A win for Frog basketball means more fan support

Sports in general are riddled with cliches. Each sport has its own, but some have more than others.

With basketball, one of the most common cliches is “basketball is a game of matchups.” And when a team is starting from scratch or trying to make a name for itself, this cliche becomes much more evident because, quite simply, rebuilding teams are often overmatched.

The men’s basketball team could be considered to be in the rebuilding stage.

Last season, there seemed to be a glimmer of hope for the young Horned Frog hoopers. At the season’s halfway point, the team’s record was 13-6 and first place in the conference heading into a home game versus New Mexico.

The conference season featured a storm of inconsistency, accented by a six-game losing streak.

According to GoFrogs.com, home attendance was about half that of away games.

Students were used to watching their team win, as the 2008 football team had just finished an 11-2 season with a bowl win, and the volleyball team narrowly missed an NCAA bid.

This season, the Frogs are a year older, but not necessarily a year wiser. The issues the team faced last season are creeping up again, mostly due to mediocre shooting and lack of size in the post.

The team is at .500 once again with a 10-9 record, and there is little to no buzz around campus about the next basketball game.

One might see this situation and blame the decrease in wins and fan support on the team’s lack of skill.

That cannot be the case.

Elite college basketball programs have a fan base. In fact, every great athletic program has solid support.

Looking back on the football season, one can easily see that the Frogs played better when the stadium was full and the fans were involved.

The same applies to basketball, except for one clear discrepancy. Not every college has an arena like Daniel-Meyer Coliseum.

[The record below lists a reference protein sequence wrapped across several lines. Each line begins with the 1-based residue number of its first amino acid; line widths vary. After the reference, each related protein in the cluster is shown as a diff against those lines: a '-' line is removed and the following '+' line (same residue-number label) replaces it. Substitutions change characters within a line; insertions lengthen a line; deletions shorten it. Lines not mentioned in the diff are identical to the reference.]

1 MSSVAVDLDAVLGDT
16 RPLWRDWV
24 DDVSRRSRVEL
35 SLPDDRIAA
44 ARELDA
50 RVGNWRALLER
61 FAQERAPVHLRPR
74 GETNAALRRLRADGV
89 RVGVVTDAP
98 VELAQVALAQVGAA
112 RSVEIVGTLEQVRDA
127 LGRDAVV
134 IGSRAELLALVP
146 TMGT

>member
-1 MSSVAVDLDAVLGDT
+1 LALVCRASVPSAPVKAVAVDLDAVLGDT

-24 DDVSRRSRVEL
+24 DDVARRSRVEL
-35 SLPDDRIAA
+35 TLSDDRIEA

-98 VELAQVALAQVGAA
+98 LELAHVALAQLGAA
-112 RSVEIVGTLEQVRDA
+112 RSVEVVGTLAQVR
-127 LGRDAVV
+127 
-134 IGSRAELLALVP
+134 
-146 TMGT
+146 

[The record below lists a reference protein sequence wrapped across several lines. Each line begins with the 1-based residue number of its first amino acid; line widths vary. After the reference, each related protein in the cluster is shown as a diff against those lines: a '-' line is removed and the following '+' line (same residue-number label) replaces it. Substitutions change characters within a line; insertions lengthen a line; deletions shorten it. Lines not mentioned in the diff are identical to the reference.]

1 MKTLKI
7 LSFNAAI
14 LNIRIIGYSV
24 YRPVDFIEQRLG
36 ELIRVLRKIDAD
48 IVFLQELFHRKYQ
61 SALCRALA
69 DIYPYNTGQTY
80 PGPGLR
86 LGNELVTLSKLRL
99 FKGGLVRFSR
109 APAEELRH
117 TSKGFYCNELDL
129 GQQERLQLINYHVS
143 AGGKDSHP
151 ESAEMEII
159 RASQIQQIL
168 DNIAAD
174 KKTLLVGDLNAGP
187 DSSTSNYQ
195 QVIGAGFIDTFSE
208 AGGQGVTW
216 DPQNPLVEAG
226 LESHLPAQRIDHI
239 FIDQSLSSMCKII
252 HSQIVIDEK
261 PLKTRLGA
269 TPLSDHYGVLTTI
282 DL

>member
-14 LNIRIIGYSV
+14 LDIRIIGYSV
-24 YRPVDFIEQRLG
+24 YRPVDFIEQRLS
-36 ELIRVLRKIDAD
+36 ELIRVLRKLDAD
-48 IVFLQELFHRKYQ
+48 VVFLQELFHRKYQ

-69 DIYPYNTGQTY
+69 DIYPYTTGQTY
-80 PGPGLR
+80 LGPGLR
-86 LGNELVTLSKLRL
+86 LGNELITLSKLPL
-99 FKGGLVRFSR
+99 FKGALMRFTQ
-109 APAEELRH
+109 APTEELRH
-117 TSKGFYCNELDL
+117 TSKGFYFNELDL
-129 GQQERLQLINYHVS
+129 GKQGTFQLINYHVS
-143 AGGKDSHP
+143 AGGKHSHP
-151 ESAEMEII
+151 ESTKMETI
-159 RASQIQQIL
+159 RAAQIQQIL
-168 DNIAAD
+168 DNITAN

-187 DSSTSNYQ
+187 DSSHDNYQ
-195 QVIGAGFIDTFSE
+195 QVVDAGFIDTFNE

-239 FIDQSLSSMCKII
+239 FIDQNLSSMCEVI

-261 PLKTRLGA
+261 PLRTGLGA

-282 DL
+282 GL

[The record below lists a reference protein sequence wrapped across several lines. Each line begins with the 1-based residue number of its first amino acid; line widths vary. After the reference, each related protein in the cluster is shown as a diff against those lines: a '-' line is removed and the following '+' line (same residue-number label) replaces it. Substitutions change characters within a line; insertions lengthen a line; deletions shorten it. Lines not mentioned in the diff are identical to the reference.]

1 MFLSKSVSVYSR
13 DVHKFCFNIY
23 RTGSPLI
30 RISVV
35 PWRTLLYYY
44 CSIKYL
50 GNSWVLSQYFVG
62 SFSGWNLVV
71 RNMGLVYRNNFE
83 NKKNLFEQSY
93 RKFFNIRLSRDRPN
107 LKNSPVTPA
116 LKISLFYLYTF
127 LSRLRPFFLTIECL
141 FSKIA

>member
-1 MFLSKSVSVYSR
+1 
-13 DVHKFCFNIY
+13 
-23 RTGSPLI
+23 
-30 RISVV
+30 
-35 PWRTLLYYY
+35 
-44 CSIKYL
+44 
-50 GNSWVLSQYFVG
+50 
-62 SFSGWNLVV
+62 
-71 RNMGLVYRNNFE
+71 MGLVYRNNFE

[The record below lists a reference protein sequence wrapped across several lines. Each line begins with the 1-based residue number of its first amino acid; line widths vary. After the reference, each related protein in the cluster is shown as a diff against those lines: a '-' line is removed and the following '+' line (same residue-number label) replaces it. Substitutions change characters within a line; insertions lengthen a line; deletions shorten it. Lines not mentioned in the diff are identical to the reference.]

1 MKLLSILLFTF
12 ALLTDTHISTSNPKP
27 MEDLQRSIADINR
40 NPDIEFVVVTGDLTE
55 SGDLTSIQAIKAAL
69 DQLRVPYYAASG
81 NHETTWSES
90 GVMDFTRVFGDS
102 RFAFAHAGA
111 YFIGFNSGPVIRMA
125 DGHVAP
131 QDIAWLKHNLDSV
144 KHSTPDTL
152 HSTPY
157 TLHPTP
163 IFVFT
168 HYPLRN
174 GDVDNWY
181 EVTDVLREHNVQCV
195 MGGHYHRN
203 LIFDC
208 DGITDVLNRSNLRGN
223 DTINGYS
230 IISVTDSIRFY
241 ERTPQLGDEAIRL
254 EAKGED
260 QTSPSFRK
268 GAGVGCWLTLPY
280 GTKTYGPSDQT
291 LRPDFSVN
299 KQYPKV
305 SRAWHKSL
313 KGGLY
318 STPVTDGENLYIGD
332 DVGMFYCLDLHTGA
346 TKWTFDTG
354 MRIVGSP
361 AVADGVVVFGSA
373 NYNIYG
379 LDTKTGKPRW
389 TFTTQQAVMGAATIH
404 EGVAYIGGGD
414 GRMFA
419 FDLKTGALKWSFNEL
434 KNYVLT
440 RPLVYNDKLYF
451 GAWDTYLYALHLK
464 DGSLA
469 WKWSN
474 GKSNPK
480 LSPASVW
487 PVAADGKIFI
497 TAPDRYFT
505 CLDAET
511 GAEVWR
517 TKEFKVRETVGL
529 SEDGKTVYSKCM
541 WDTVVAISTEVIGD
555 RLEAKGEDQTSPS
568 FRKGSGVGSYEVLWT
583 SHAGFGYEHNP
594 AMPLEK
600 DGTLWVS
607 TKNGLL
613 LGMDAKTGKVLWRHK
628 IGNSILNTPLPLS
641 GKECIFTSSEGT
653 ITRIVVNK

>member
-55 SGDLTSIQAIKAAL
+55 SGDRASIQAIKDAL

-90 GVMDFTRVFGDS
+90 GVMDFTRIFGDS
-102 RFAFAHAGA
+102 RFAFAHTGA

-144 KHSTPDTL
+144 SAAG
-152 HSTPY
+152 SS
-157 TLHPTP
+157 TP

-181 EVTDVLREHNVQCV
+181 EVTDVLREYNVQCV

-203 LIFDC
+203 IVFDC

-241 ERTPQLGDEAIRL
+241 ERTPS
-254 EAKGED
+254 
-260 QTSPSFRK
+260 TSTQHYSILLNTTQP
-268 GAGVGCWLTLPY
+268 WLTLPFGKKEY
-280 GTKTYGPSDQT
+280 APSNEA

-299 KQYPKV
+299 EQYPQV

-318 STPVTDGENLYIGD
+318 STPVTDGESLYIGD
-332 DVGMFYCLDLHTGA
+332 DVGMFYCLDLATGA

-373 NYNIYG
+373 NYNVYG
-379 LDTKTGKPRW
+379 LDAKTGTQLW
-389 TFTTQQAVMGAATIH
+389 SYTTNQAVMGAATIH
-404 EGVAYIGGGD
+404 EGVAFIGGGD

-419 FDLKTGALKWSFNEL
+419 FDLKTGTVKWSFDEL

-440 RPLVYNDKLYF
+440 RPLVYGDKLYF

When full, the dome-shaped venue concentrates noise and showers the court with a wave of cheers. And as there isn’t a bad seat in the whole place, it is almost as if the fans are on the court with the players.

When it is quiet in the arena, every conversation is audible. Every random “Go Frogs” and “C’mon, defense” can be heard perfectly.

All of these features make for a potentially special home court advantage. But there are still too many empty seats for home games.

While there are factors keeping many students from attending (class, homework, and the like), the majority of students decide not to attend the games because they do not want to see another loss.

However, if the Horned Frog faithful are going to establish themselves as a formidable fan base, they must support their team in the midst of a rebuilding campaign.

Sure, TCU is a relatively small school, but a sold-out Daniel-Meyer Coliseum would still only represent about four-fifths of the student population.

The more games the basketball team wins, the more attention the program will get from top recruits in the area, and believe me, there are plenty in Texas.

If more fans show up to games, the Horned Frogs could be the ones causing mistmatches in the future.

Staff Reporter Wyatt Kanyer is a news- editorial journalism major from Yakima, Wash.